Why should I share? / Wasko & Faraj (2005)
Citation - Wasko, M. M. L., & Faraj, S. (2005). Why should I share? Examining social capital and knowledge contribution in electronic networks of practice. MIS Quarterly, 35-57.
- Electronic networks of practice are computer mediated discussion forums focused on problems of practice that enable individuals to exchange advice and ideas with others based on common interests.
- However, why individuals help strangers in these electronic networks is not well understood: there is no immediate benefit to the contributor, and free-riders are able to acquire the same knowledge as everyone else.
- To understand this paradox, we apply theories of collective action to examine how individual motivations and social capital influence knowledge contribution in electronic networks.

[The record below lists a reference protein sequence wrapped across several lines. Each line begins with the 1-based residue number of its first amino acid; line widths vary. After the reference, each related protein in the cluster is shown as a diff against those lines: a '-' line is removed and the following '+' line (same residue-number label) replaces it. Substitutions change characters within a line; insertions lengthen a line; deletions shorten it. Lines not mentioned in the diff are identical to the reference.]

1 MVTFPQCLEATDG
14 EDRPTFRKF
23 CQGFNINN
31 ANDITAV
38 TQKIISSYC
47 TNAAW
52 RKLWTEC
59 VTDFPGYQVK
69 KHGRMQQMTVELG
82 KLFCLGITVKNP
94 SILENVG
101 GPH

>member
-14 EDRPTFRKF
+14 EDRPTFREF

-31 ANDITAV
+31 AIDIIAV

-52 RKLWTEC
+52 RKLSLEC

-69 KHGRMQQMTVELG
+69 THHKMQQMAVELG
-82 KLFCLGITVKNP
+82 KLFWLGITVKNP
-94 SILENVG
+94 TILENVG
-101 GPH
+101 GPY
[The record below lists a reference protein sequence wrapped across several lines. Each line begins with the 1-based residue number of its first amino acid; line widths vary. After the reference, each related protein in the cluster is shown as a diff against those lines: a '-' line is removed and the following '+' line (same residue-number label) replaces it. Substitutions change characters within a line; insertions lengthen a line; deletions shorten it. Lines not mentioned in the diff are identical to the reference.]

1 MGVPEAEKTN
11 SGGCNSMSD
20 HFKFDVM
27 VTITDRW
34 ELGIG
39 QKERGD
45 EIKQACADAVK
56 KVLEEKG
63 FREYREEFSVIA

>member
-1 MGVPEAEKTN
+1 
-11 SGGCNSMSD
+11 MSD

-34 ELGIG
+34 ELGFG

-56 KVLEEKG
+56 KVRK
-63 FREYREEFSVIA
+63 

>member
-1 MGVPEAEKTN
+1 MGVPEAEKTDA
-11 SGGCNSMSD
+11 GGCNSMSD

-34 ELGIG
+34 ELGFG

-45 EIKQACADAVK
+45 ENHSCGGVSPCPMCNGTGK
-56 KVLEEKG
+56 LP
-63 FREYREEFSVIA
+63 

- This study reports on the activities of one electronic network supporting a professional legal association.
- Using archival, network, survey, and content analysis data, we empirically test a model of knowledge contribution.
- We find that people contribute their knowledge when they perceive that it enhances their professional reputations, when they have the experience to share, and when they are structurally embedded in the network. Surprisingly, contributions occur without regard to expectations of reciprocity from others or high levels of commitment to the network.
在社群中貢獻知識，因為 Knowledge Contribution =
- 個人動機 Individual Motivations
- 聲譽 Reputation (H1) (O)
- 樂在助人 Enjoy Helping (H2)
- 累積結構資本 Structural Capital
- 建立網絡中心性 Centrality (H3) (O)
- 累積認知資本 Cognitive Capital
- 提升專業的自我評價 Self-rated Expertise (H4)
- 留在場內 Tenure in the Field (H5) (O)
- 累積關係資本 Relational Capital
- 建立承諾 Commitment (H6) (X)
- 建立互惠 Reciprocity (H7) (X)